Juvenile Firesetting

Godzilla
Drawing produced by child being evaluated for firesetting

Fire sometimes symbolic of internal chaos

NEW BRAINTREE, MA  It was once believed that playing with fire was a normal, developmental curiosity and could be expected.  Fire is a tantalizing and visually captivating phenomena.  It was once espoused that firesetting was symprtomatic of psychopathology that included cruelty to animals and enuresis.  This triad of emotional indicators was thought to symbolize unmet needs and perhaps frustrated infantile drives states.  The current reality suggests that errant use of fire material represents one of the most lethal expressions of childhood emotional turmoil and unbridled conduct.  Depending upon the age of onset using fire as an expression of internalized conflict suggests a serious emotional disorder in need of expert assessment and treatment.  The drawings of some children reveal an chaotic emotional development that may be portrayed by the violence among characters as shown in the drawing here.  Each animal is drawn shooting fire or electric rays. The two main characters shown are Godzilla and Raptor who are engaged in a confrontation.  Each character brings his crew to help eliminate the opponent using fire and electricity.

Exposure to fire and role models

What happens when the child turns one? His parents plop down a birthday cake with a burning candle set alight.  While singing Happy Birthday the toddler sits transfixed as the waxy, flickering bulb melts before his eyes.  Some believe early exposure to fire coupled with significant role models who use and misuse fire material cast the first spark of interest in fire.  Curiosity in fire may be a normal childhood attraction.  But in most cases the normal enchantment with fire represents one of many normal wonders that parents may introduce to children as they grow and mature.  Meanwhile, just as one would not give a loaded firearm to a toddler, one cannot permit an unsupervised child to handle matches or lighters.  The interest in fire becomes a parents responsibility to nurture and polish with age.  This normal interest then foments in homes where the prevailing affective conditions permit – decreased emotional warmth, access to fire starting materials, an absent parent, and frequently domestic violence.  The inconsistent and unpredictable exposure to violence contributes to excessive and unpredictable behavior.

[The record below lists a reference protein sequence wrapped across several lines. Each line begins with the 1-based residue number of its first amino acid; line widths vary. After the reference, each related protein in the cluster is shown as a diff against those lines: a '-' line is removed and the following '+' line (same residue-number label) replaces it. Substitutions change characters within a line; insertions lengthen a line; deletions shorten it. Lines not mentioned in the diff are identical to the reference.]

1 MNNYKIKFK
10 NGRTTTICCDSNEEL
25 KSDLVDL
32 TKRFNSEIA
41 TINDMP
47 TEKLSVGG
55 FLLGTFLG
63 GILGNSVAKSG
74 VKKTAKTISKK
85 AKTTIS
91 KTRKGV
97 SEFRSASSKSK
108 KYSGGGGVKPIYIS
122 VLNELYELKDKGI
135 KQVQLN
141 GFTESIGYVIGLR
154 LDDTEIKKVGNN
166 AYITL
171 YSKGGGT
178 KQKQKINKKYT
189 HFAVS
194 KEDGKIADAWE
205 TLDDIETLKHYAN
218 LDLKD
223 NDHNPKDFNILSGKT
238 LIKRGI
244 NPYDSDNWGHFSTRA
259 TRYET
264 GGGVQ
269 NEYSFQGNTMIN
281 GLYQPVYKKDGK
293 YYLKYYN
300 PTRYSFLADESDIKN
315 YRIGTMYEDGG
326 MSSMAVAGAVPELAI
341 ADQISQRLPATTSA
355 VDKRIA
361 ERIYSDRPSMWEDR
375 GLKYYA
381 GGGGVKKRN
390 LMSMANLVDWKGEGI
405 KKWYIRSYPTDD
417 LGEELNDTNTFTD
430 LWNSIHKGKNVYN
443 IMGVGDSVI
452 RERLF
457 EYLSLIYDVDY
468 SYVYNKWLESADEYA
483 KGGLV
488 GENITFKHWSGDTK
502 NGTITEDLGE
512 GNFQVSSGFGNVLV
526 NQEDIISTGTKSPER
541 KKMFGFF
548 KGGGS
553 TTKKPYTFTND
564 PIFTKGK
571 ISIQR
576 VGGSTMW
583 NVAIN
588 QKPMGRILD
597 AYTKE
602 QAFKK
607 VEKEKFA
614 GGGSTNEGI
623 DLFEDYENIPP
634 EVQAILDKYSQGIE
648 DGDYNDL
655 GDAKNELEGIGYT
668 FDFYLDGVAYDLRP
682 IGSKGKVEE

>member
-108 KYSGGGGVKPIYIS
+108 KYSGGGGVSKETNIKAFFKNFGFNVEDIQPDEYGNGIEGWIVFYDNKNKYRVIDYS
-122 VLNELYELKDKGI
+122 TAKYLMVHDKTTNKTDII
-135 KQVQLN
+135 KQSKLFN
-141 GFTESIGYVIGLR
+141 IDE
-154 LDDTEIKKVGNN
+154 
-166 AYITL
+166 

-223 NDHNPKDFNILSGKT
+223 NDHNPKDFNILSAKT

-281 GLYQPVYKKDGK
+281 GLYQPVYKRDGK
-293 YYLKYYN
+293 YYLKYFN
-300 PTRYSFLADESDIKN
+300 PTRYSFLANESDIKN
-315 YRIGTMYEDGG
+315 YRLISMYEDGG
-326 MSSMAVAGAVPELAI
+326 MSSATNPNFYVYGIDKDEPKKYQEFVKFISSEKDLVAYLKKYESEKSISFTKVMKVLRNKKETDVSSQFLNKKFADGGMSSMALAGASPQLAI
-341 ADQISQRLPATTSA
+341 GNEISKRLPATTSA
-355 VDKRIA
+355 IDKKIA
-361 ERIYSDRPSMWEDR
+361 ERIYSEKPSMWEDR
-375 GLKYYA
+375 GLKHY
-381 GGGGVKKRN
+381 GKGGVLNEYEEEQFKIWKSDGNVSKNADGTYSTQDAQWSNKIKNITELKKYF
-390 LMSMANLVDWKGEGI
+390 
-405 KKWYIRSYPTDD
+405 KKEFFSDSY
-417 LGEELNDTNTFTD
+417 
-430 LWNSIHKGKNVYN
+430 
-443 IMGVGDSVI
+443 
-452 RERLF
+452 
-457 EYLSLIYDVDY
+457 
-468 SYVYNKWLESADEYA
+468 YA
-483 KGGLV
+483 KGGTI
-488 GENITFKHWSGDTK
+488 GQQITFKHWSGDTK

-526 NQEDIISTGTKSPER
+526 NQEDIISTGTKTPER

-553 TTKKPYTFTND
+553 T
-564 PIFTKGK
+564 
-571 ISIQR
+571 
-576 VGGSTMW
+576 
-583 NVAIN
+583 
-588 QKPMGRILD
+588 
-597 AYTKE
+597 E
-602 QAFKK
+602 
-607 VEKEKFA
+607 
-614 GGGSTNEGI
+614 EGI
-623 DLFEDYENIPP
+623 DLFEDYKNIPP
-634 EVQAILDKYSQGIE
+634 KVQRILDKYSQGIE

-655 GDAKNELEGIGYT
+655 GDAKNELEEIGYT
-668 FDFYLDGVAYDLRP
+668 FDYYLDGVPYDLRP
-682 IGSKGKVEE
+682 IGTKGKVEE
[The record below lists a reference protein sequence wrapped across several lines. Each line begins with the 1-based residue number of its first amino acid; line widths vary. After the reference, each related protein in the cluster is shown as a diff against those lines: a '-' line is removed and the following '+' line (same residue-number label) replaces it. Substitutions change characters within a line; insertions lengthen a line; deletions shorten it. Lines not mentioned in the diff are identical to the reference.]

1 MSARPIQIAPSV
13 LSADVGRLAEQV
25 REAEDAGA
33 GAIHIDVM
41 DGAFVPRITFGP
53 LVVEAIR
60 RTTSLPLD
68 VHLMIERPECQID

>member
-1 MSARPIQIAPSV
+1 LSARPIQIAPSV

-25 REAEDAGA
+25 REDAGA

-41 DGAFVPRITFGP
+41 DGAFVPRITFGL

Psychologist are frequently asked to differentiate children who light fires because of normal curiosity versus those who light fire out of a more pathognomic underpinning.  I was once asked to evaluate a surviving 3-year old who lit a house fire killing his 4-year old cousin.  The tragedy of this case transcended 4 generations living in one household and rendered them emotionally overwrought. “Just as we will not put a loaded firearm into the hands of an untrained child, so too must we guard against the unskilled, misuse of fire”, according to Michael Sefton, Ph.D.

Juvenile arson is a serious crime and has life threatening consequences.  The cost to insurance companies is measured in the hundreds of millions of dollars across the country.  The loss of life even more costly in terms of the human toll enacted upon families where children light fires.  The truth is that all “fire play” may be hazardous and life threatening when fire gets out of control so access to fire materials like lighters and matches should be carefully limited.  Just as parents kid proof their house when the baby is born so too should they make a house or apartment fire safe from the curiosity of a precocious child.

The most ominous case of juvenile fireplay occur in homes with one or both parents absent from regular, direct nurturing of the child. Why children choose fire play over other forms of acting out is not clear. There tends to be two peak ages where the incidence of fire play is peaked: 3-5 years and 12-15 years. It is far more common in boys than girls but girls tend to light fires that include personal belongings, Any use of combustibles or incendiary devices is highly significant and requires professional assistance. Programs such as that offered by YOU, Incorporated in Central Massachusetts have clinicians who understand the dynamics of fireplay and can help families deal with the risks. See the link below for a sensitive look at one particular story from the midwest.

http://www.traumaburn.org/prevention/seanstory/misuse/index.shtml

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